Prime Minister Jacinda Ardern has displayed glaring ignorance about the impact of livestock biological greenhouse gas emissions on global warming in the latest leaders’ debate.
The Prime Minister stated that agriculture contributes 48 % of our total emissions to justify her position that these emissions are a problem.
What Prime Minister Jacinda Ardern does not realise is that cyclical carbon emissions from livestock are not comparable or equivalent to non cyclical carbon emissions from burning fossil fuel. Non cyclical carbon emissions add to the greenhouse effect by increasing the atmospheric concentration of greenhouse gas while cyclical carbon emissions do not. Just because it is claimed livestock carbon emissions make up 48% of our emissions it does not mean they are 48% of the problem because most of them are cyclical and atmospherically neutral. The 48% figure is also now debunked by leading IPCC scientists. . .
The Minister of Immigration is adamant the government will not let overseas workers cut corners through border controls to fix a horticulture labour shortage.
Growers around the country are facing a crisis like they’ve never seen before.
Usually, about 14,000 workers come in to the country to work the apple season, taking part in the Recognised Seasonal Employer scheme.
But there’s only about six thousand in the country from last season, and not all of them want to stay in New Zealand. . .
Shearing her knowledge – Mavis Mullins – Suzanne McFadden :
In the first of three Q&As with keynote speakers from the Sport NZ Women + Girls Summit this week, Suzanne McFadden chats with Mavis Mullins, who’s as comfortable with the buzz of the boardroom as she is with the buzz of sheep clippers.
A two-time national champion wool handler and the first female president of the world’s most prestigious shearing event, the Golden Shears, Mavis Mullins is also an agribusiness icon and an influential Māori leader.
She started her working life in her family’s shearing business, Paewai Mullins Shearing – which dates back to her grandfather, All Black Invincible Lui Paewai – and grew it to handling two million sheep a year.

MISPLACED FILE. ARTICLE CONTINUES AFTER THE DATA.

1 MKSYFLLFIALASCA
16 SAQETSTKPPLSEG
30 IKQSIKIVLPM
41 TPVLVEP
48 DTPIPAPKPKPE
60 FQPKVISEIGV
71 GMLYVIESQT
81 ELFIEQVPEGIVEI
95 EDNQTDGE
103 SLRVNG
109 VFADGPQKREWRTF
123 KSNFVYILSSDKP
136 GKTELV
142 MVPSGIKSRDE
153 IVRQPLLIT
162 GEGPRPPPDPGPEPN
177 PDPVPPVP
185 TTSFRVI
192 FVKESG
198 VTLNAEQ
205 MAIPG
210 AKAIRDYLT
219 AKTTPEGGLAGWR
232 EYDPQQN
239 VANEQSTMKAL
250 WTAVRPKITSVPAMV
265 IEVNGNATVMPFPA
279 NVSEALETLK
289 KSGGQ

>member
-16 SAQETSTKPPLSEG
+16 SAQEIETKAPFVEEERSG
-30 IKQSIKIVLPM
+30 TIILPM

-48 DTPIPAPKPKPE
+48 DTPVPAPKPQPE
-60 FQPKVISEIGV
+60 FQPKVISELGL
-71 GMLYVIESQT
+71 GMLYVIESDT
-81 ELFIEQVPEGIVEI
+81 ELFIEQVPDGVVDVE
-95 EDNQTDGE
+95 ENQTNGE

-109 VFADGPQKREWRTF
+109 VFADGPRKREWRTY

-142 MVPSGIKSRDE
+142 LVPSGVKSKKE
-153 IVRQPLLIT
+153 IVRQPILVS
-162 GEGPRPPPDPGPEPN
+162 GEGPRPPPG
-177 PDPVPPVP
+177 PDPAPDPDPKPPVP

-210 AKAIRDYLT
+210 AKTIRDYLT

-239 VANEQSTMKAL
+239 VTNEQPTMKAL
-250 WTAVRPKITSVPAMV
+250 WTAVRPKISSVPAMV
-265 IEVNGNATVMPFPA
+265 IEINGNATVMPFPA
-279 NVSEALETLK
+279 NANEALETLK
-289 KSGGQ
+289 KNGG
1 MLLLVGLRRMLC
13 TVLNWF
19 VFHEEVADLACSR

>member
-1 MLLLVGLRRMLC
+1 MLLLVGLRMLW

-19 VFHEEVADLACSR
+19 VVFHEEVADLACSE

After raising four children, Mullins built up an outstanding commercial and governance portfolio, and helped negotiate the treaty settlement of her iwi, Rangitāne. . .
Southern dairy farmers will have a front-row seat in designing, approving and testing a new wintering system in Southland.
Invercargill’s Southern Dairy Hub research farm is hosting a new project that will take an innovative, cost-effective wintering system into a full on-farm trial in 2022. The research is the first time this infrastructure has been trialled in New Zealand.
DairyNZ chief executive Dr Tim Mackle said the project is researching two concepts for uncovered structures where cows are kept during winter.
“As well as being effective for the environment and animal wellbeing, the infrastructure needs to be good for people working in it and cost-effective for farmers,” said Mr Mackle. “Investing in new systems and infrastructure is a big decision and cost. This work will not only stress-test the solutions, but also put farmers and their animals at the centre. . .
Sheep milk demand soars – Sudesh Kissun:
Sheep milk company Maui Milk is looking for new farmer suppliers as demand soars.
The company has taken on four new independent suppliers in Waikato this season to complement milk from its own farms.
Maui Milk general manager operations Peter Gatley says the company needs a lot more milk to satisfy demand from Danone for its Karicare brand sheep infant formula.
One of the new conversions is a greenfield site development on a sheep farm; others involve fitting out existing herringbone sheds on dairy farms. . .
Small Waikato milk processor Tatua has done it again.
The cooperative has declared a 2019-20 season final payout of $8.70/kgMS, after retentions, to its farmer shareholders.
Tatua has continuously topped the milk payout chart over the last decade, leaving bigger players like Fonterra and Open Country Dairy in its wake.
Fonterra’s final payout for last season is $7.19/kgMS, $1.51 less than Tatua. OCD’s final payout hasn’t been made public yet. . .
A displaced tourism worker says he has no regrets about switching the office for an orchard.
After 18 years in the tourism industry, the impact of Covid-19 left Papamoa-based Geoff Rawlings out of work. In June this prompted him to take up a job in a completely new field, horticulture.
Geoff Rawlings, who is pruning and planting kiwifruit in Matapihi, recently became involved in the Ministry for Primary Industries campaign Opportunity Grows Here. The campaign is trying to attract thousands of New Zealanders to fill the gaps in the primary sector created by Covid-19 border restrictions.
Rawlings said he had spent his entire career in tourism and while it had its ups and downs, including the global financial crisis, this was the first time he had ever felt that it would take a long time to get back up. . .